“Parents are now following the guidelines that have been set down and keeping their kids at home,” says Roberts. “They’re in that better safe-than-sorry mode.”
Roberts says he has witnessed two extremes on social media regarding COVID-19.
“It’s not that big a deal and no more than flu and older people with prior health issues (are at risk) or on the other side, it’s serious, don’t mess with it,” says Roberts. “We’re expecting the worse and hoping for the best.”
Roberts says many of his players put in plenty of off-season work before the interruption.
“I keep hoping that this thing will level off and we can get back to school,” says Roberts. “Our boys and their parents were pretty devastated when they got sent home from school.
“If theres a glimmer of hope, the boys will start hooking up and getting in their time before I can be with them.”
Roberts has been home with two baseball-playing sons. Max Roberts is a pitcher in the Seattle Mariners organization. William Roberts is a 2019 Washington Township graduate who sat out a year while getting ready to go the junior college route.
Randy and William went to see Max, who was attending a Mariners “gas” camp in Arizona, when they began to shut things down and send players home as minor league spring training was about to start.
Roberts says some in his area have talked about playing two or three games a week prior to the sectional. If possible, he can see the Senators playing just about everyday leading into the postseason.
“My heart goes out to all these high school seniors in all spring sports if they don’t have an opportunity to participate,” says Turner. “It’s just an awful feeling.
“I guess I’m being selfish here, but in the last four years I’ve won two (1A) state titles (in 2016 and 2018). We have the possibility of a third one (with six players, including five starters, from the 2018 team). I was really excited about it. We have right group of kids with the right mentality.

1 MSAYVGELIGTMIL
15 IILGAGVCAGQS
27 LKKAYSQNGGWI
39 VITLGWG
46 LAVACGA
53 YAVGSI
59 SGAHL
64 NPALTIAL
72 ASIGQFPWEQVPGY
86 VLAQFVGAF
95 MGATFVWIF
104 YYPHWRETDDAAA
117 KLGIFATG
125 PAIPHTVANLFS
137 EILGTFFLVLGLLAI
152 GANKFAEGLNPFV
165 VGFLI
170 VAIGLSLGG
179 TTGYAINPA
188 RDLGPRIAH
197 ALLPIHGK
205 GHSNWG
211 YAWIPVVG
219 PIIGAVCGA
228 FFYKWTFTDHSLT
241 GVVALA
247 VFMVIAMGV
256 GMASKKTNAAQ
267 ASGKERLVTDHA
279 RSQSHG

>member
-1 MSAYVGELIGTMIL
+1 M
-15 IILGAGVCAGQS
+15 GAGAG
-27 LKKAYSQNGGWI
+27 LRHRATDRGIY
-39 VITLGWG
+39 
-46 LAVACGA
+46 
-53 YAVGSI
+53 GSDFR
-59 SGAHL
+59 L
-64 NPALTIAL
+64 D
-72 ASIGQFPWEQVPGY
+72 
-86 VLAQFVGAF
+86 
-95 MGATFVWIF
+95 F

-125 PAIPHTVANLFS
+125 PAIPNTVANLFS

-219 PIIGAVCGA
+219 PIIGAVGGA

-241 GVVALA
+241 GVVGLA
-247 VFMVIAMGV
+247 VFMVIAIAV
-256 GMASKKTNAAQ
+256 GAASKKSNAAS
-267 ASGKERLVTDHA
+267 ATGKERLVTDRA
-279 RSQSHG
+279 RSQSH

“I have my doubts we’ll even get to see what would happen.”
Turner has had little contact with his players since the lockdown began and has been doing his best to teach online to his pupils at Anderson High School.
“I’m bored out of mind,” says Turner. “I can’t get out to talk to these kids. That’s the worst part.
“Some of the kids have texted me. I have great senior leadership. They’ve gotten together a few times to go throw and stuff. I tell them to do the best they can to stay in baseball shape.”
Daleville was fundraising to pay for its overnight trip to Jasper, but for safety-sake, Turner put an end to that.
Turner had beefed up the Broncos schedule to get them ready for the state tournament.
“I wouldn’t have done that unless I felt like I had a team that could compete,” says Turner. “I said, ‘let’s have a challenge.’”
Regardless of what happens this year, Turner says he has decided that 2021 is going to be his last spring as a coach and teacher.
“I have grandkids I want to spend some time with,” says Turner. “I have a bucket list I want to do.”
“I still think about him everyday,” says South Vigo head coach Kyle Kraemer. “It’s all perspective.
“The biggest thing is the fear of the unknown. There are so many what-ifs and unknowns. It’s just crazy.
“We are living through history. You’re talking about fighting something you can’t see.”